One large daily rise does not a Major THREE make. More evidence is required. Once we are satisfied that $740 was really the low point, we can consider the template for the structure of Major THREE, including a revised target for that move.
One final comment, I do not wish to totally abandon the previous count. Although it is now the less likely outcome, it is not totally eliminated. It will really only be important at the end of Major THREE as it will affect the number of waves to the peak from here. It is just something that needs to be kept in mind for later. If we are really in Major THREE, it should be up, up and away for gold from here.
18 September 2008.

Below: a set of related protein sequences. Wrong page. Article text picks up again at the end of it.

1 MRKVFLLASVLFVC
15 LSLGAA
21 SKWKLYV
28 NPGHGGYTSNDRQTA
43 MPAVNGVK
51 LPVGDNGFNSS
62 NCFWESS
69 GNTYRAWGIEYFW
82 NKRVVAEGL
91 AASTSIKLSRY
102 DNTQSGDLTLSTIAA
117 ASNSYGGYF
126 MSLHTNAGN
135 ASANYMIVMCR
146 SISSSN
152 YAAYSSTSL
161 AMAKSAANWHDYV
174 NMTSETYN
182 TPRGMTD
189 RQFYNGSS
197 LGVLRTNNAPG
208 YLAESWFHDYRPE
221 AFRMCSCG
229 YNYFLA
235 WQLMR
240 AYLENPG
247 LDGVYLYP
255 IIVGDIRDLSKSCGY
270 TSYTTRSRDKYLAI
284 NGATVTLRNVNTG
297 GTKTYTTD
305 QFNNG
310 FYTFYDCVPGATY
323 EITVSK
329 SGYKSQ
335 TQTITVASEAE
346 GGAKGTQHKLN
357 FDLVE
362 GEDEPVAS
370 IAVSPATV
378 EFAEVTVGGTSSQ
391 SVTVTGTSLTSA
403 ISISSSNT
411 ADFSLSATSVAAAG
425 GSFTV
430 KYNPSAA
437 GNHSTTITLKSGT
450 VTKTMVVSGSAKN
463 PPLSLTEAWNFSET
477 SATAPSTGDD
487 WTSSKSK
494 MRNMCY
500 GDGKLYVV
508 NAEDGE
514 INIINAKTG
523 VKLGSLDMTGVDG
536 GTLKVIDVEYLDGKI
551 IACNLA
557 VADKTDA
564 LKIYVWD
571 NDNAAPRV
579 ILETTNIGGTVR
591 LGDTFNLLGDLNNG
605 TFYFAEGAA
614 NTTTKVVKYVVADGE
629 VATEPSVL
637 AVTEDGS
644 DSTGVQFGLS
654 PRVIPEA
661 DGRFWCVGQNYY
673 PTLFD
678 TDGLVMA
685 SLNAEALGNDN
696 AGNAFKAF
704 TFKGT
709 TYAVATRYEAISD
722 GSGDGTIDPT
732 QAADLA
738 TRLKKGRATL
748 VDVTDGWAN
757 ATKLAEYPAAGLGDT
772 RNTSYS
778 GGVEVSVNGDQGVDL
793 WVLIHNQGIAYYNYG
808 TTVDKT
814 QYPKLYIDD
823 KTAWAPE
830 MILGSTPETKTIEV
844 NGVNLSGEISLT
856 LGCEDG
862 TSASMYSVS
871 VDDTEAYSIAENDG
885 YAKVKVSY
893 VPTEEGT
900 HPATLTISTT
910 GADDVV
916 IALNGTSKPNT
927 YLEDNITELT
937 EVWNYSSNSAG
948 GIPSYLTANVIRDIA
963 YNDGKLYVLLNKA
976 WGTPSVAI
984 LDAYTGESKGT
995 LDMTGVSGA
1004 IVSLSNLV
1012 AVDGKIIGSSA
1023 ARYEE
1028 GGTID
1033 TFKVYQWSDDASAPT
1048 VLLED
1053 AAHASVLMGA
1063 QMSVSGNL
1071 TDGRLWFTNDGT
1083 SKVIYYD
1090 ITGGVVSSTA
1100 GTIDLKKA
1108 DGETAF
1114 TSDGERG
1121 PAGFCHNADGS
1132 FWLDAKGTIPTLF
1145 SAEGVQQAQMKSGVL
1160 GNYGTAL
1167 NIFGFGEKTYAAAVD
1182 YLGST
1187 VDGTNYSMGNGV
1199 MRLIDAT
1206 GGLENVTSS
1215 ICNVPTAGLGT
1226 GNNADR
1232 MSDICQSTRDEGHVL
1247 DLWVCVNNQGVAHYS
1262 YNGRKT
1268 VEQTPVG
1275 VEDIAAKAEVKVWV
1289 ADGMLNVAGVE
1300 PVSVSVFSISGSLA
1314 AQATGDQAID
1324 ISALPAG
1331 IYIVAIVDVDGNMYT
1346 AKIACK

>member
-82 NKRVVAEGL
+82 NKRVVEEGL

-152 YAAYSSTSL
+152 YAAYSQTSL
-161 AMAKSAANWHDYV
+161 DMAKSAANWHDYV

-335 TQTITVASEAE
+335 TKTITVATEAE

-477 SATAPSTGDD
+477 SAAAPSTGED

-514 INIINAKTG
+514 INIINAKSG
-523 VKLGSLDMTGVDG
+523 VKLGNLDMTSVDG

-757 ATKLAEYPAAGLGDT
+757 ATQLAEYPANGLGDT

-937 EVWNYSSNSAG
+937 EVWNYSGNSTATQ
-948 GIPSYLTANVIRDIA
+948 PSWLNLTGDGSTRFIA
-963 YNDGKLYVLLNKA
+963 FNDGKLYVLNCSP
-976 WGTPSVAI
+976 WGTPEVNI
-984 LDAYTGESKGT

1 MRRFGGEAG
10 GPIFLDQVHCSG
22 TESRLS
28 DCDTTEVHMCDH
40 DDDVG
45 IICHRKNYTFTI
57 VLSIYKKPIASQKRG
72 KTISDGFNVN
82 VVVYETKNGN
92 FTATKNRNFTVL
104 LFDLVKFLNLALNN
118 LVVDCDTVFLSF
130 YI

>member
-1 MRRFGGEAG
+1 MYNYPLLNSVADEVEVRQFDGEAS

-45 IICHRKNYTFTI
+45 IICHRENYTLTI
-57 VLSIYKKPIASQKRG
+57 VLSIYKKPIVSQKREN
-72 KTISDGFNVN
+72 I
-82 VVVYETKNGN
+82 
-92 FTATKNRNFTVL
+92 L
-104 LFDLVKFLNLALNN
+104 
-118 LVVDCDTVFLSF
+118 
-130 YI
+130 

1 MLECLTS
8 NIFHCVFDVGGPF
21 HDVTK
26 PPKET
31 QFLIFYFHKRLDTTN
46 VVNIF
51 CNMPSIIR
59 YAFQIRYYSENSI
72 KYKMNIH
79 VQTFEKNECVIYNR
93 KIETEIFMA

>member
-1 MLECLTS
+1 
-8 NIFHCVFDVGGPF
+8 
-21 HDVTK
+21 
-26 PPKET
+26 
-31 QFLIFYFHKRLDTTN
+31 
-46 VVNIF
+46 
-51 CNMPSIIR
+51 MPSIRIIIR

Disclosure and Disclaimer Statement: The author is not a disinterested party. He has personal investments in gold and silver bullion, as well as in gold, silver, uranium and base metal mining shares. The author’s objective in writing this article is to interest potential investors in this subject to the point where they are encouraged to conduct their own further diligent research. Neither the information nor the opinions expressed should be construed as a solicitation to buy or sell any stock, currency or commodity. Investors are recommended to obtain the advice of a qualified investment advisor before entering into any transactions. The author has neither been paid nor received any other inducement to write this article.